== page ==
Music Business

Have We Reached Peak YouTube? Top Creators See Major Slowdown

image from static3.businessinsider.comTop YouTube stars are seeing a major slowdown in subscriber growth and views, according to a new analysis of traffic and other stats. Some of the shift is being blamed on changes in its algorithm, but many others are speculating that Google's video behemoth may have reached peak viewership.




Top YouTube creators like PewDiePie and Zoella are seeing a major massive slowdown in both subscriber growth and total channel views, according to a new analysis. Business Insider used stats from SocialBlade, which tracks YouTube and other social networks. 

PewDiePie has been the subject of several controversies which could have hurt or helped his stats. But YouTube star Zoella's career has been on nothing but a positive trajectory, expect on YouTube.  Despite branching out beyond to books, events, beauty products, and a even an advent calendar, Zoella's online video stats are suffering. via

In another example, UK YouTuber DanTDM, who vlogs about gaming, has one of the most popular British YouTube channels. He also just topped Forbes' list of the highest paid YouTube stars in the world, with an estimated income of $16.5 million.  But his 2017 YouTube stats are also negative.

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Some creators are bucking the trend. But overall the Business Insider analysis points, for whatever reason, to a new ceiling for YouTube creators.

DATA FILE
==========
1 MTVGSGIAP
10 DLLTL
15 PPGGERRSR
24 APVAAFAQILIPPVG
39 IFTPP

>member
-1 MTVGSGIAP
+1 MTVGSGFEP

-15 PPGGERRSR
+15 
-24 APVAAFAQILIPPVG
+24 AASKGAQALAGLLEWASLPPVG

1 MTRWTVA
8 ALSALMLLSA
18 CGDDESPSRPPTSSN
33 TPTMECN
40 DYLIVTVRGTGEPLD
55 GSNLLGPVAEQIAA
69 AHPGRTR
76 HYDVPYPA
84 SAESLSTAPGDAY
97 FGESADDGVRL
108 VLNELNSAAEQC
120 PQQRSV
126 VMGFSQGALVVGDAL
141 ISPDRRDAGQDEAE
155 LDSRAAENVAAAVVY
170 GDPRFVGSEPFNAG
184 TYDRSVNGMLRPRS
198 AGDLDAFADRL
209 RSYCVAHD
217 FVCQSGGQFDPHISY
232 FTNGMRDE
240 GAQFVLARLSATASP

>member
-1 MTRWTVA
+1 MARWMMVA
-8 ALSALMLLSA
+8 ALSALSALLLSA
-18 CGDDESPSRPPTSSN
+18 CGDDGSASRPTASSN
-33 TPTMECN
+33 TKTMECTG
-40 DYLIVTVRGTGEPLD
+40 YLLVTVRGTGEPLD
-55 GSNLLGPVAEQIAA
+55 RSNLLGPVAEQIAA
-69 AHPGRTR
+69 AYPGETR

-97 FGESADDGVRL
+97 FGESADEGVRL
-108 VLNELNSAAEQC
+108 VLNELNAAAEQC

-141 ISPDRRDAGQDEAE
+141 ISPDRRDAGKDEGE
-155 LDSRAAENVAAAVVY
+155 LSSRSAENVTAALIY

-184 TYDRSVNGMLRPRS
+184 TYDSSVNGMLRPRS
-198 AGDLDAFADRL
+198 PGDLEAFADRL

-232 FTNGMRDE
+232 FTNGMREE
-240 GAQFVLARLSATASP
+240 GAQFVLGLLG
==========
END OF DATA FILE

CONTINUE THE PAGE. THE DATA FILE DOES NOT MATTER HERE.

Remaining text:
Overall, YouTube has over a billion users – almost one-third of all people on the Internet – and each day those users watch a billion hours of video, generating billions of views.  That's a massive audience to tap into. But as YouTube increases its music efforts in 2018, it will be important to watch if its growth continues; or if some users migrating to other platforms. 

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  1. Big YouTube stars being replaced by nobodies . As these stars stats are declining, our YouTube channel subscriptions have seen a +1011 increase in real subscribers in about 2 weeks. One word: variety

  2. YouTube activity has decreased, but I read recently that Vevo activity has jumped up big time over the last year. Looks like it’s possible the market is moving to another platform? Another point that hasn’t been mentioned really is the fact that a huge amount of those subscribers/viewers from YouTube were younger middle school/high school age kids..I think it’s possible they just grew up and moved on.
    The market is shifting…YouTube stars have always been surviving on borrowed time. Should this really come as a surprise to anybody?

  3. It was inevitable. With the massive influx of YouTubers realizing the huge money that could be made, there’s just not enough views to go around.

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